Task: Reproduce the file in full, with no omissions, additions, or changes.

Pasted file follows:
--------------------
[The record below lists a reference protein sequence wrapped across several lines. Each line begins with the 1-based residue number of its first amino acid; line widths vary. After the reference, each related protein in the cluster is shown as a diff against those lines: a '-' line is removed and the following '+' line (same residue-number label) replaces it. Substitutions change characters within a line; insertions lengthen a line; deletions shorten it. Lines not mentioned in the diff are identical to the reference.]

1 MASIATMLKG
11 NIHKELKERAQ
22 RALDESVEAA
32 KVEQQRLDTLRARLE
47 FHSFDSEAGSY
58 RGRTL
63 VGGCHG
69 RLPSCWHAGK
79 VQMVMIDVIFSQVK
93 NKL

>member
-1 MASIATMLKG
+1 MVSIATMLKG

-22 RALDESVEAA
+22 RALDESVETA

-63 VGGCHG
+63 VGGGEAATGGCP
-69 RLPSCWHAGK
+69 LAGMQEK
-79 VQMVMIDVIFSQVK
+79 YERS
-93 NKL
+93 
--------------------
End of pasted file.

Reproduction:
[The record below lists a reference protein sequence wrapped across several lines. Each line begins with the 1-based residue number of its first amino acid; line widths vary. After the reference, each related protein in the cluster is shown as a diff against those lines: a '-' line is removed and the following '+' line (same residue-number label) replaces it. Substitutions change characters within a line; insertions lengthen a line; deletions shorten it. Lines not mentioned in the diff are identical to the reference.]

1 MASIATMLKG
11 NIHKELKERAQ
22 RALDESVEAA
32 KVEQQRLDTLRARLE
47 FHSFDSEAGSY
58 RGRTL
63 VGGCHG
69 RLPSCWHAGK
79 VQMVMIDVIFSQVK
93 NKL

>member
-1 MASIATMLKG
+1 MVSIATMLKG

-22 RALDESVEAA
+22 RALDESVETA

-63 VGGCHG
+63 VGGGEAATGGCP
-69 RLPSCWHAGK
+69 LAGMQEK
-79 VQMVMIDVIFSQVK
+79 YERS
-93 NKL
+93 